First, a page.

In general, in one aspect, the invention is directed to using a device embedded in an apparatus to report the state of the apparatus to a remote computer. This aspect of the invention features detecting the state of the apparatus, generating a message that reports the state of the apparatus using a self-describing computer language, and sending the message to the remote computer. An example of a self-describing computer language is extensible Markup Language (XML). Examples of messages that may be sent include an electronic mail (e-mail) message and a hypertext transfer protocol (HTTP) command, both containing XML code.
By virtue of the device-generated message, the remote computer can obtain the state of the apparatus even if the remote computer cannot directly address the embedded device. Thus, computers that cannot communicate directly with the embedded device, such as computers that are not on the same internal network as the embedded device, can still obtain the status of the apparatus. Moreover, because the state is reported using a self-describing computer language, the remote computer can interpret the state without the aid of a person. As a result, processes, such as maintenance and the like, can be scheduled automatically for the apparatus and/or embedded device by the remote computer.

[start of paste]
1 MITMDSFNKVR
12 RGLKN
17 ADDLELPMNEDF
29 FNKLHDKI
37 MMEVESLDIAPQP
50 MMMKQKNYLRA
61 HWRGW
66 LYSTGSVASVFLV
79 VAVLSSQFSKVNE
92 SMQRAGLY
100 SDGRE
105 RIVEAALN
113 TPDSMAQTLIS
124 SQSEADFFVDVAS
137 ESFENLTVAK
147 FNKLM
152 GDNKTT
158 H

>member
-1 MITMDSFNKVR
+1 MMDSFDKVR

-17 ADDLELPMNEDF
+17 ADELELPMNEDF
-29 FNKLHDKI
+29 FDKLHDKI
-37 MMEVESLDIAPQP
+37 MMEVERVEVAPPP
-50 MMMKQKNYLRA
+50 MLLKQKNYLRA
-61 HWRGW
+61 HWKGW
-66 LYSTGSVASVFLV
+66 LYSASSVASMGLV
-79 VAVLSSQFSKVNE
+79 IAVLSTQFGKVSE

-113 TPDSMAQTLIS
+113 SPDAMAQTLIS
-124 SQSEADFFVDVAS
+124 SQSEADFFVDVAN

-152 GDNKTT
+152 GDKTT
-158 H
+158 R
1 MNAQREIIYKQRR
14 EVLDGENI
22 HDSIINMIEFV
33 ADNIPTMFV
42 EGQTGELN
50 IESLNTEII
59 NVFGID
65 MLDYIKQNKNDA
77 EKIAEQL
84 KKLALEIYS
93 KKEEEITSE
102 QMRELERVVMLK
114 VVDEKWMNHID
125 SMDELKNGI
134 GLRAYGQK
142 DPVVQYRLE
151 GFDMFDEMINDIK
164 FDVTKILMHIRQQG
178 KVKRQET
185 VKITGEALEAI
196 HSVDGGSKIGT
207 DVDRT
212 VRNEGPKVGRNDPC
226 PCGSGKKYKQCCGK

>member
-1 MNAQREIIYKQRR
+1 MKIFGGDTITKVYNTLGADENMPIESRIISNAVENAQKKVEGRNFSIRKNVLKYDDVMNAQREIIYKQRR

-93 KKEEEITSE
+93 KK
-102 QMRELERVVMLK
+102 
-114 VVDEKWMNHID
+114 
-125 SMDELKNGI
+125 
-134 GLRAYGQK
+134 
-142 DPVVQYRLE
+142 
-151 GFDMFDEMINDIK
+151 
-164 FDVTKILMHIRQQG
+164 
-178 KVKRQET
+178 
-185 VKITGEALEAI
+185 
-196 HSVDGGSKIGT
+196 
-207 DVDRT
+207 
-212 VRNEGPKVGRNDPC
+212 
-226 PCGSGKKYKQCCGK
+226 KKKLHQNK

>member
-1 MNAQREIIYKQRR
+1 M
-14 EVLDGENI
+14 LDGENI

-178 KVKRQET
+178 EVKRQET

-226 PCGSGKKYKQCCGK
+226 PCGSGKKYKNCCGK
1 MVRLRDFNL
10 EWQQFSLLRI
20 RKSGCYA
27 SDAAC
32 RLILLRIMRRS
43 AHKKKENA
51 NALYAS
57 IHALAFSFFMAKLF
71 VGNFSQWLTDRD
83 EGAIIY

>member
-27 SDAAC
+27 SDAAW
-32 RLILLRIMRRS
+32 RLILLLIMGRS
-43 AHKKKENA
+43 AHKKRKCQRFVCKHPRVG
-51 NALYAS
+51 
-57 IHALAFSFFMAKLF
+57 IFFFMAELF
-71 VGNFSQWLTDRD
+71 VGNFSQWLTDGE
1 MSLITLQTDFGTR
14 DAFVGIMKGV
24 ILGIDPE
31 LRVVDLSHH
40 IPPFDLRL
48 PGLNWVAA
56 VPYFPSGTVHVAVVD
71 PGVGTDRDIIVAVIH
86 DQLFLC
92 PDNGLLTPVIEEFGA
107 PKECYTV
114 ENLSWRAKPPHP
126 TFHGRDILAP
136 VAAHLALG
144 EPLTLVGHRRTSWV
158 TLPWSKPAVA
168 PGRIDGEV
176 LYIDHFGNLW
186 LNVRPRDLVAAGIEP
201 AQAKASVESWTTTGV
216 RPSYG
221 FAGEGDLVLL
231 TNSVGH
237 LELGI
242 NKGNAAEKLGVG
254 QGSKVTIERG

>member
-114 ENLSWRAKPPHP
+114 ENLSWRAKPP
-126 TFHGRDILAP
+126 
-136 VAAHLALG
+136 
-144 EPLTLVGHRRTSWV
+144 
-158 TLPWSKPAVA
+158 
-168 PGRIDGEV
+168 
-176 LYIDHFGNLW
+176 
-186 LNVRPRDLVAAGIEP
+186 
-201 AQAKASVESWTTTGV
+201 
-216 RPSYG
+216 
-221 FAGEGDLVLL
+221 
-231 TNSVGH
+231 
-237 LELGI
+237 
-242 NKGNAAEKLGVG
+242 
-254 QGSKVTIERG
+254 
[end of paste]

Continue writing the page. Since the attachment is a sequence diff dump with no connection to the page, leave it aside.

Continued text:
This aspect of the invention may include one or more of the following features. The state is indicative of an error condition in the apparatus. The error condition is a variable that deviates from an acceptable value or a predetermined range of acceptable values. The function of detecting the state includes receiving the state from the apparatus by, e.g., retrieving the state periodically from the apparatus. The function of detecting the state includes obtaining an identifier for the apparatus, the identifier relating to the state of the apparatus, and using the embedded device to read the state from the apparatus using the identifier.